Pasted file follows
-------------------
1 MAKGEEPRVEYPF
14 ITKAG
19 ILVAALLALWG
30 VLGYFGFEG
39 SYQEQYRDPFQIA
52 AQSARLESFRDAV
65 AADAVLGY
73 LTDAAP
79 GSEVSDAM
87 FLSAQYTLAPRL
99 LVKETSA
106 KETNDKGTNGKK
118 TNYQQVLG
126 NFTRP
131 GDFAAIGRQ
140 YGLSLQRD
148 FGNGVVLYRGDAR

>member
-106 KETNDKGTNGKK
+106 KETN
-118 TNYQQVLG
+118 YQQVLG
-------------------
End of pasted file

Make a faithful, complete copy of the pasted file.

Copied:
1 MAKGEEPRVEYPF
14 ITKAG
19 ILVAALLALWG
30 VLGYFGFEG
39 SYQEQYRDPFQIA
52 AQSARLESFRDAV
65 AADAVLGY
73 LTDAAP
79 GSEVSDAM
87 FLSAQYTLAPRL
99 LVKETSA
106 KETNDKGTNGKK
118 TNYQQVLG
126 NFTRP
131 GDFAAIGRQ
140 YGLSLQRD
148 FGNGVVLYRGDAR

>member
-106 KETNDKGTNGKK
+106 KETN
-118 TNYQQVLG
+118 YQQVLG